How do we poor citizens endure the coming of this rough beast? We return to our cells, live in the truth, and live on the crusts of freedom that we can find.


“Still a mouse may find anywhere

A crust of bread and a hole”

Elena Shvarts


The historian, Tim Stanley, describes woke politics as a cult of Calvinist visible sainthood. It is an afterword to Slezkine’s House of Government.


After an episode of Young Heretics on Saint Thomas More and the dilemmas of consience I find a lesson More took from Thomas a Kempis, Imitation of Christ:

“In this thy cell thou shalt find what abroad thou shalt too often lose…. thou must always suffer willingly or unwillingly, and so shalt thou always find the cross… endure patiently the contempt which is thy due… I am not then worthy of anything but to be scourged and punished.”

Thomas a Kempis, Imitation of Christ


The growing global crisis continues to accelerate. Biden claims limply that he is committed to defend Taiwan. China perhaps tests a hypersonic missile that orbited the planet before striking its target. Biden boasts America has the greatest military in history. Already the humiliation of Afghanistan is being airbrushed from history.

But is America retreating from Moscow? I read in Dominic Lieven’s Russia against Napoleon, the reflections from the memoir of one of Napoleon’s generals on the decimation of the La Grande Armée in the retreat from Moscow in 1812

“The habit of victory cost us even dearer in retreat. The glorious habit of always marching forwards made us veritable schoolboys when it came to retreating. Never was a retreat worse organized.”

Culaincourt from At Napoleon’s Side quoted in Lieven, Russia against Napoleon


From Jordan Peterson 12 Rules of Life or Beyond Order I read: “Follow rules except when doing so undermines the purpose of those selfsame rules.” It gives me courage, straightens my back, pumps my serotonin.

I never surrendered my freedom. You cannot grant it to me.

In The Australian of 23 October 2021, there is a stunning piece on the mentality of Victorians in the days after the latest announcements on public health restrictions. The fine cricketing journalist and social commentator, Gideon Haigh, writes of taking his daily, mechanised walk, sucked of its vitality by its granted “freedom”:

“We each had a way of coping with the world’s most protracted lockdown, and this was mine with an interior monologue of quiet seething to match. I’d note the emptying shopfronts, the increasingly bedraggled gardens, the looks of fellow pedestrians, like Eliot’s crowds flowing over London Bridge: “So many, I had not thought death had undone so many/Sighs, short and infrequent, were exhaled. And each man fixed his eyes before his feet.”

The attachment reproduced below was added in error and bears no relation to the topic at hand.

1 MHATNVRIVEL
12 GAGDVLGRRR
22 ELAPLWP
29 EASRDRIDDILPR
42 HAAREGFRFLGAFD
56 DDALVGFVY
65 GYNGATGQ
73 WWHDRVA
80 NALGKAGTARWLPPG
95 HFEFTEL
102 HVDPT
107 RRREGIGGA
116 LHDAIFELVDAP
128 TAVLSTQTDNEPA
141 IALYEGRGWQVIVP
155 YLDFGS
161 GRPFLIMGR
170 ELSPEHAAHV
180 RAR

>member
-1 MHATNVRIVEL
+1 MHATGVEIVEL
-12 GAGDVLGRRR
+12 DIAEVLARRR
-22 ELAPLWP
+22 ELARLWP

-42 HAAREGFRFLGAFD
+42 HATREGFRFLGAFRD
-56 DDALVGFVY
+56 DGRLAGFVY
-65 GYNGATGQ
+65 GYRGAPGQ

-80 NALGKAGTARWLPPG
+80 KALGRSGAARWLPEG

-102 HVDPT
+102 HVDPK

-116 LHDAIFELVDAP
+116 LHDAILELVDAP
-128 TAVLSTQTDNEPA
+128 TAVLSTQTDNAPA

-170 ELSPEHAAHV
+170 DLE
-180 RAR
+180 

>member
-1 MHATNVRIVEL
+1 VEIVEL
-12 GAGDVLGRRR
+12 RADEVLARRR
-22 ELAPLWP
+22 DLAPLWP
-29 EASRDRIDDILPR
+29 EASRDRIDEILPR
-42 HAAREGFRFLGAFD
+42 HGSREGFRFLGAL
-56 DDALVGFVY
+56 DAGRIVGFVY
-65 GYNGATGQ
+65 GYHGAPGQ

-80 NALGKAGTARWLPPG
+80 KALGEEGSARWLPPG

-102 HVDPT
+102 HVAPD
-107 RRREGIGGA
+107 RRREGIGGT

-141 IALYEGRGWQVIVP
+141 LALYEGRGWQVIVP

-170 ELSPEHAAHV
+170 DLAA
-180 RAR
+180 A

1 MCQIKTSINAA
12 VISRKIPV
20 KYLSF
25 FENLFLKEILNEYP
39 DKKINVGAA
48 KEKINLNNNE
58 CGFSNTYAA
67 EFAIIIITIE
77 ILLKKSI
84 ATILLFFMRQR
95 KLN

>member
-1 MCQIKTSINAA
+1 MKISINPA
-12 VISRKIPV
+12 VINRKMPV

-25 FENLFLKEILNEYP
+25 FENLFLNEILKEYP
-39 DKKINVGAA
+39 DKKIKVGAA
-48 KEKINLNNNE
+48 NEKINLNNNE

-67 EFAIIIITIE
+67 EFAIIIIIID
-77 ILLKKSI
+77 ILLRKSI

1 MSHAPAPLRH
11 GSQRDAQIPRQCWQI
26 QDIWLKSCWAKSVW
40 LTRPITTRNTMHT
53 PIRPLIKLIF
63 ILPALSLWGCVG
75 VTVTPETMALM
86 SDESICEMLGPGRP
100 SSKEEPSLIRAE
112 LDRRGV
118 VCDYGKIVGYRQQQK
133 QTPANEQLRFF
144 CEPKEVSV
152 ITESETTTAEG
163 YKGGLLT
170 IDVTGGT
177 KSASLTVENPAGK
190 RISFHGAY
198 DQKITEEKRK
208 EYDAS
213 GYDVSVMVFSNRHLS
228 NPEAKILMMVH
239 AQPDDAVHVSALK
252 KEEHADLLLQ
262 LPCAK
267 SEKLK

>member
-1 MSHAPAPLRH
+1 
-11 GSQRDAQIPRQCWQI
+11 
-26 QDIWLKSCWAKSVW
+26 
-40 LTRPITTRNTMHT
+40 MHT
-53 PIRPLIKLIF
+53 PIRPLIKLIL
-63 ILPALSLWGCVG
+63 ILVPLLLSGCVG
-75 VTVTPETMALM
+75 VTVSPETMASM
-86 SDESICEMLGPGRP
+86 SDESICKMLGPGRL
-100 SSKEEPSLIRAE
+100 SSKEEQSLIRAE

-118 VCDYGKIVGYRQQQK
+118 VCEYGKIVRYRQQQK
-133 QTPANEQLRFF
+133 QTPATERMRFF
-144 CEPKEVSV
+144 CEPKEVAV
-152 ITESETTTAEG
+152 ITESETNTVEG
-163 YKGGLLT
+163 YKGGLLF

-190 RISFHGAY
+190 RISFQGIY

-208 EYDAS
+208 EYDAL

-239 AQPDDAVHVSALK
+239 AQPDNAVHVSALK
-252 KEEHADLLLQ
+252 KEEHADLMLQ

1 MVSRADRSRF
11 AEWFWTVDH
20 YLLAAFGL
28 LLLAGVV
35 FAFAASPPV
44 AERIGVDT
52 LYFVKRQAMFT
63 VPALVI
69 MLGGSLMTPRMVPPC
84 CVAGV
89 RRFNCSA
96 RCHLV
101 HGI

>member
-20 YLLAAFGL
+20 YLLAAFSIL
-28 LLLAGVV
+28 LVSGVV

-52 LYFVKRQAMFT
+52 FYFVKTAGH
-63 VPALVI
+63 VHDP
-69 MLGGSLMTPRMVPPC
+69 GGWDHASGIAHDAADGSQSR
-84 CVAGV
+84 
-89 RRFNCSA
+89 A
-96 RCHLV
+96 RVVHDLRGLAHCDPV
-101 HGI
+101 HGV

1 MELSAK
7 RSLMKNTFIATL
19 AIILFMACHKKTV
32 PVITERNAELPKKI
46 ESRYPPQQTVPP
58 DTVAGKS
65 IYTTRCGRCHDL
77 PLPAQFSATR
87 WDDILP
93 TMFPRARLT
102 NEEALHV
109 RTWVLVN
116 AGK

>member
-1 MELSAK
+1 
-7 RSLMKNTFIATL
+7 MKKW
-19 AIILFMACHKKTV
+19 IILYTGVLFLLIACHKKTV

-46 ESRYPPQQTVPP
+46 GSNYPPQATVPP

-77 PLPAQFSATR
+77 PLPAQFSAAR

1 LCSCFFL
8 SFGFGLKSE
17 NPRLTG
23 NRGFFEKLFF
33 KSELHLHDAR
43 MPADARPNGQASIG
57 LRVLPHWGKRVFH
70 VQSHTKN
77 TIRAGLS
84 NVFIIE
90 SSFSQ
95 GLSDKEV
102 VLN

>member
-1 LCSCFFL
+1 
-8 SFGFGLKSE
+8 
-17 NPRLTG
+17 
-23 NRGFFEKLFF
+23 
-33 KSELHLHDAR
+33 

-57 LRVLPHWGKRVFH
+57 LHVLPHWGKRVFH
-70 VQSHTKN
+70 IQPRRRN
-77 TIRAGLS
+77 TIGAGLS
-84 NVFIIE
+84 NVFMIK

Gideon Haigh, The Australian 23-24 October 2021

Not death, but fear undid so many in this Unreal City. The best minds of the culture are waking up to the nightmare they have allowed to inhabit their minds, but which I have long resisted on this blog.

It is a devastating piece that I will clip. Let me quote its last few sentences:

“It also means suffering [Premier Daniel] Andrews’ pivot from tedious admonition to old-fashioned political oiliness. He’s so proud, so thankful, so grateful, so sickening. Seriously, what’s he got to be grateful for? We did as we were told, to avoid draconian fines for non-compliance. You might as well thank us for obeying the law of gravity. Still, at least it’s not quite as weird as people’s professions of gratitude to Andrews for their sacrifices. That’s pure masochism.

This doesn’t feel like a moment of gratitude at all, save perhaps to frontline carers, and to supportive friends and family. The losses have been too great for celebration; the mistakes have been too numerous for congratulation; the future is too uncertain for relief. It’s just another provisional permission slip, maybe for a slightly different walk.”

Gideon Haigh, The Australian 23-24 October 2021


“The soul survived its nigredo and woke
And the bird once again beats the glass with its wing
Warmed by the pale and ringing smoke.”

Elena Shvarts, Alchemical Dream

Image Credit

1 thought on “Flowers of the Mind 6. Asvina (week 4) 2021”

  1. Thank you for your essay. I have been a reader of Berdyaev for some years and especially for the past 600 days. San Francisco, California is extremely draconian with mask mandates and vaccine id cards to dine indoors, see a movie, go a club. And the people are pleased as punch to obey. Over 80% vaccinated but after all until all living things no longer die we must hear, tremble and obey our health authorities. I wrote letters but all fingers point to the State of Exception. I think we are in the West collapsing into a true dark age that knows no Good News. And I think it is rooted in idolatry.